Malassezia globosa

From MicrobeWiki, the student-edited microbiology resource
Jump to: navigation, search
This student page has not been curated.


Kingdom: Fungi

Subkingdom: Dikarya

Phylum: Basidiomycota

Subphylum: Ustilaginomycotina

Class: Hymenomycetes

Order: Tremellales

Family: Malasseziaceae

Genus: Malassezia

Species: Malassezia globosa

Description and Significance

M. globosa is a unicellular fungus species. It has the typical spherical shape associated with yeast spores. The spores are typically around 2 micrometers in diameter. The species naturally exhibits a cream/yellow color and a venose and furrowed appearance. A colony of M. globosa typically has a butyrous texture. In addition, this microbial species exhibits monopolar and sympodial budding. It is most known for causing dandruff in humans. A picture of M. globosa can be found here.


M. globosa’s genome contains 4,286 genes. Its total genome size is 8.9 Mb, which is relatively small for a free-living fungus. It has 6,377 exons and 2,092 introns. There are approximately 6.2 Mbp of nucleotides in the exons. This genome also includes mating genes, indicating the possibility of sexual reproduction for the species, although this is not typically observed. Interestingly, the genome does not encode the enzyme fatty acid synthase, even though the organism is dependent upon lipids for growth and survival. However, it does encode secreted lipases to break down external lipids. It also encodes the necessary enzymes for glycolysis, the Krebs cycle, the pentose phosphate pathway, and the synthesis of the typical amino acid and nucleic acid “building blocks.”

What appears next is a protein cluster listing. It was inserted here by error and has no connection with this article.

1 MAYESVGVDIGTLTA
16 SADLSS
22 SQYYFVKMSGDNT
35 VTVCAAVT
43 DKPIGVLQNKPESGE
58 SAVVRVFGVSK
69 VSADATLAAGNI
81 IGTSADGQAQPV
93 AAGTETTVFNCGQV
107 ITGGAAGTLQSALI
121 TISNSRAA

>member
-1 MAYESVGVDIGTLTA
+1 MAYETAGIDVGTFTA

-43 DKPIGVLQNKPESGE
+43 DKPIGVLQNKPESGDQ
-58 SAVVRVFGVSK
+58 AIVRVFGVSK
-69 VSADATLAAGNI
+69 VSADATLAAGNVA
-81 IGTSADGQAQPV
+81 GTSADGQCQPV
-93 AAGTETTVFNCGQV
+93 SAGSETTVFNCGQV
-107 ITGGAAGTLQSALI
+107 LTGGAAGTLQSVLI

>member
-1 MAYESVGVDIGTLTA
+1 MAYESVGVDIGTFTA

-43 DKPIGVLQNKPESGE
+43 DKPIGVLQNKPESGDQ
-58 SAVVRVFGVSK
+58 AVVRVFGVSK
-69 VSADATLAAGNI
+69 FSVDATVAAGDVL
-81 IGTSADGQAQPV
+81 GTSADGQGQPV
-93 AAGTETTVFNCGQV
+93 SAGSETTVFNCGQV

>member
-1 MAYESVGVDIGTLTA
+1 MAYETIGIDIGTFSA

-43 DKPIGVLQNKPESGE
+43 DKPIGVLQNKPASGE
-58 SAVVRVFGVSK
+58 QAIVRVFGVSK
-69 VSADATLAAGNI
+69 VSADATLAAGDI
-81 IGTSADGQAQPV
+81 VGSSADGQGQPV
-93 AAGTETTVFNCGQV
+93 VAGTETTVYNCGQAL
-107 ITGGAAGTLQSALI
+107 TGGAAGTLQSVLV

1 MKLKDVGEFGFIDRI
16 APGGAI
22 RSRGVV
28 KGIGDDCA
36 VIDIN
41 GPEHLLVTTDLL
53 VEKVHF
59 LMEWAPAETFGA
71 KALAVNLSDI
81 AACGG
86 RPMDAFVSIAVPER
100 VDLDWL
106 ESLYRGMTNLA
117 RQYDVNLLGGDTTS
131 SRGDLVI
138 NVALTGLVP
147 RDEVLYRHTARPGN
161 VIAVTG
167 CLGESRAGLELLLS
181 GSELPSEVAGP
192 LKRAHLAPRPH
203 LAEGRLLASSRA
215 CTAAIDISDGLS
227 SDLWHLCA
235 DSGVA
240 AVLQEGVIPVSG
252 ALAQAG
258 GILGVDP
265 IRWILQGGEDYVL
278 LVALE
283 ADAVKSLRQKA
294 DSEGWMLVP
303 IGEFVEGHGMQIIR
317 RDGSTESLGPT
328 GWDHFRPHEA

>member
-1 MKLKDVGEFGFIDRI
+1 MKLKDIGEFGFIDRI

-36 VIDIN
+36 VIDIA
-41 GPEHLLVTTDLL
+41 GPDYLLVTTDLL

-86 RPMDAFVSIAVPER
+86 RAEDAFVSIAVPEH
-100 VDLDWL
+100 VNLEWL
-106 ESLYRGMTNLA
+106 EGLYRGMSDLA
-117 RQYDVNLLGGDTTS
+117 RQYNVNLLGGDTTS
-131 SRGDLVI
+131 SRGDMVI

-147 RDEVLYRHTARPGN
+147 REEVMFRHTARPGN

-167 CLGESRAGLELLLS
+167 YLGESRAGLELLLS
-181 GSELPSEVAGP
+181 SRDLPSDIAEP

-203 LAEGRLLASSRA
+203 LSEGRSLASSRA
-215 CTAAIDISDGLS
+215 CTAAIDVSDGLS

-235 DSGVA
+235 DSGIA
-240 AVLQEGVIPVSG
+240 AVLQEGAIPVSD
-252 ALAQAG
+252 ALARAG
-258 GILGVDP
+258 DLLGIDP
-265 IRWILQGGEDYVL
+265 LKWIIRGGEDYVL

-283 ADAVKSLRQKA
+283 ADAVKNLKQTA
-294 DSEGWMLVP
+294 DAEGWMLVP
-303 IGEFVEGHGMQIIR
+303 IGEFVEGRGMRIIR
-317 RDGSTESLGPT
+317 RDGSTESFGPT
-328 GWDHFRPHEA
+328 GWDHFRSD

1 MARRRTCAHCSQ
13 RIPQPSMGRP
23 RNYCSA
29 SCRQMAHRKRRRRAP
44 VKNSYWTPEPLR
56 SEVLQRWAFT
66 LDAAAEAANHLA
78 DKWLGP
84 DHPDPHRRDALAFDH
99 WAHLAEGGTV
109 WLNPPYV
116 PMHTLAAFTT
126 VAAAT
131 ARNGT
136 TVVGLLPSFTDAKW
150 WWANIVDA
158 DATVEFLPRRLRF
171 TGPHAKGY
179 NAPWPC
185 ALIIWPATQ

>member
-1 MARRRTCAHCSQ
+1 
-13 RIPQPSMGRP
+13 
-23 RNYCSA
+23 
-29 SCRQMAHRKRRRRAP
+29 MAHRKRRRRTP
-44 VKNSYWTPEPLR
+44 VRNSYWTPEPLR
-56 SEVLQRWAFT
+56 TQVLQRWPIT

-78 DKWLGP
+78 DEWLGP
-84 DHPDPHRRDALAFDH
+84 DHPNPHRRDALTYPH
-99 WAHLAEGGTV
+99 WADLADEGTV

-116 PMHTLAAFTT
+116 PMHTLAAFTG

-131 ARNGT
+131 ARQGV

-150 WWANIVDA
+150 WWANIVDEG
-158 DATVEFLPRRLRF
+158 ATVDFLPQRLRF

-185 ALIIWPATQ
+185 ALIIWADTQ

Cell Structure, Metabolism and Life Cycle

M. globosa has the typical features and organelles of a eukaryotic cell (nucleus, endoplasmic reticulum, cell membrane, etc.). This species, like many of its close Malassezia relatives, is dependent upon lipids for growth. However, because it is unable to synthesize lipids, it must acquire them from host organisms. It uses secreted lipases in order to break down the lipids it acquires from its host. It gains energy through aerobic respiration. In addition, it reproduces through asexual budding.

Ecology and Known Roles in Symbiosis

M. globosa have been found in a wide variety of habitats. They were first found on the surfaces of essentially all mammals and were presumed to live exclusively in the niche of the skin of warm-blooded animals. However, in recent years they have been found on a much wider variety of animals, including marine animals such as corals and sponges. They have been found in habitats ranging from warm tropical areas to soil in Antarctica. M. globosa is known to live on the skin of animals because it needs the lipids from the host to grow and survive. Therefore, it is most frequently found on more “oily” areas of the body.

Fun Facts